Scott Morrison has broken his silence amid mounting pressure on Australian officials to boycott the 2022 Beijing Winter Olympics in order to “take a stand” for human rights.
The Women’s Tennis Association announced all tournaments in China would be suspended in light of concerns about the safety of Chinese tennis star Peng Shuai.
Ms Peng’s safety became a concern when she disappeared on November 2 after posting a message on social media alleging that China’s former vice-premier had sexually assaulted her.
Her post was removed within minutes, and the tennis champ stopped appearing in public.
Ms Peng reappeared in Beijing on November 21 and held a video call with the International Olympic Committee, but the WTA and EU said this did not mitigate concerns about her health and safety.
Australian politicians on both sides have called for a diplomatic boycott of the upcoming Winter Olympics in Beijing in light of the scandal, with Liberal senator Eric Abetz pushing for Australia to “take the lead” against China’s suspicious treatment of their citizens.
The Prime Minister addressed the boycott demands on Friday, stating his government will be “considering” taking action against China.
“There has been discussion over the last couple of weeks about China and the sporting arena and Peng Shuai and her safety … Will Australia join a boycott?” a reporter asked Mr Morrison.
“We will be considering that,” he replied.
Senator Abetz, who is the chair of the Foreign Affairs, Defence and Trade Committee, said Australia should become the first Western country to take a strong position that could be followed by the United States, Canada and the United Kingdom.
The boycott would not extend to athletes.
Senator Abetz’s calls have been welcomed by the opposition, who said there were “serious” concerns about Ms Peng’s safety.
Labor’s foreign affairs spokeswoman Penny Wong told The Australian that the opposition would work with the Morrison government to come to an agreed national position.
“This case raises serious concerns about athlete safety. In light of this, and ongoing concerns about the human rights situation in China, Labor is willing to work with the government to agree a bipartisan, national position on the level of Australia’s diplomatic representation at the Winter Olympics,” Senator Wong told The Australian.
The proposition was raised in the government party room meeting on Tuesday, almost a year after Senator Abetz first called for the boycott.
“Australia has the opportunity to be a world leader and take a strong stand for human rights in light of the Chinese Communist Party dictatorship’s litany of human rights abuses,” he said.
“From the Uyghurs, organ harvesting from prisoners of conscience, slave labour, the Hong Kongers, the Tibetans, the Mongolians, the Dalai Lama, debt trap diplomacy, the South China Sea Islands, religious and journalistic persecution, the list goes on and on.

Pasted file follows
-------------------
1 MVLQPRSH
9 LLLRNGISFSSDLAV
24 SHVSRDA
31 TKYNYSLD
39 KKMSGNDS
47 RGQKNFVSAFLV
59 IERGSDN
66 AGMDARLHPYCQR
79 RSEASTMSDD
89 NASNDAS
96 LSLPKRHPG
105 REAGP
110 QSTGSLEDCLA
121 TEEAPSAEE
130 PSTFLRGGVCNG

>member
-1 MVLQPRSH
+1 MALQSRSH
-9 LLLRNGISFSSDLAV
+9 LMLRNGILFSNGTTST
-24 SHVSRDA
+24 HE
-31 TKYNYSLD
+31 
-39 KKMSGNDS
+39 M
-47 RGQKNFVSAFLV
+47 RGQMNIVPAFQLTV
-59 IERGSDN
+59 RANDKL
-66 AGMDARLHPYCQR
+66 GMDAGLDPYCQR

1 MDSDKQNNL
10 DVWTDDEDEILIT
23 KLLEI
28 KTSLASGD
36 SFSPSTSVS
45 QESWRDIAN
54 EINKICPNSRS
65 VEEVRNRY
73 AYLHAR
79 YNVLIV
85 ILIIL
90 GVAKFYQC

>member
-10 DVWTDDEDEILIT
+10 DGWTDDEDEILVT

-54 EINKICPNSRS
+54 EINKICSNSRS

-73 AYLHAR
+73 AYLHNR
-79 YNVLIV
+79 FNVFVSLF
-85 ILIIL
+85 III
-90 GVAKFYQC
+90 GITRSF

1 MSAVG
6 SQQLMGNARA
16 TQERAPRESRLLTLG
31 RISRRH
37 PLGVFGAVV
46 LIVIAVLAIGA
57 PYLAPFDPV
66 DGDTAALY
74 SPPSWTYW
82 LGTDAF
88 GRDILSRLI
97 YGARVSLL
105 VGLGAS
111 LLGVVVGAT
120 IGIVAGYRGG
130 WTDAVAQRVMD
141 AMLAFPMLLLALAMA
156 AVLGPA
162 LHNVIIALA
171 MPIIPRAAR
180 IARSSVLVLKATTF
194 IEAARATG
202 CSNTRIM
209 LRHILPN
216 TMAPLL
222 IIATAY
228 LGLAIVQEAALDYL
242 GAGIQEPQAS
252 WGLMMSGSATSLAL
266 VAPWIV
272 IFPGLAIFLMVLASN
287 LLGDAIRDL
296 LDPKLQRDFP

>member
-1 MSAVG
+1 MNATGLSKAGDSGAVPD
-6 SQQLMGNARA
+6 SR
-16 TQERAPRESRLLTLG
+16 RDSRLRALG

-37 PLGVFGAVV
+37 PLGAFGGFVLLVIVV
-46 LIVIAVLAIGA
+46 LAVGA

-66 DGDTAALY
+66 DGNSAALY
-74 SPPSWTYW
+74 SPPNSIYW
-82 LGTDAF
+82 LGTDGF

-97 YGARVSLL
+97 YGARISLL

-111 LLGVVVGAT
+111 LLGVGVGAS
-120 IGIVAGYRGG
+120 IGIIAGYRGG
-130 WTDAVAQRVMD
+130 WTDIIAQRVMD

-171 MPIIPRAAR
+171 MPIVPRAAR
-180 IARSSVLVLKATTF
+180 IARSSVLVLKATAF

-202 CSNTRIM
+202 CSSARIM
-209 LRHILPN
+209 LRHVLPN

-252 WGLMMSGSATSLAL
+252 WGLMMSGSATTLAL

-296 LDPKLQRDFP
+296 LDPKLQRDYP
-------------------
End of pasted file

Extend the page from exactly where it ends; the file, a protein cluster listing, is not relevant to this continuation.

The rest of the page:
“The recent disappearance and then staged reappearance of Peng Shuai adds to the ever-growing list of gross injustices committed by the Chinese Communist Party dictatorship, and it calls in question players’ safety as they compete in Beijing.”
Senator Abetz said if the 2008 Games were anything to go by, the 2022 iteration would feature “propaganda, press crackdown and increased repression”.
“The Winter Games will be used for domestic propaganda to fuel aggressive nationalism, the likes which encourages the CCP dictatorship to take over the South China Sea and then threaten to forcibly ‘reunify’ with Taiwan,” he said.
“As little engagement nations have with the Beijing Winter Olympics, the better.”
Labor president and former MP Wayne Swan has cautioned against the boycott, however.
He told the Today program that Australia needed to be consistent through government and non-government organisations in calling out human rights abuses.
“I don’t think we should necessarily be sitting it in the context of athletic participation in the Olympics, for example,” he said.
“We should be calling out the human rights abuses in China which are truly dreadful, and one way of doing it is highlighting what has happened in tennis.
“Sport is one way to do that, although I would recall that in 1980 there was a call for a boycott of the Moscow Olympics.
“That didn’t end well and it didn’t work.”
Australian Olympic Committee president John Coates said he didn’t want a diplomatic boycott, but ultimately it was a decision for the government.
“(I) note in our case, there is still much to observe and learn looking ahead to Brisbane 2032, and our (sports) Minister sits on the World Anti-Doping Agency board as a government representative,” Mr Coates said.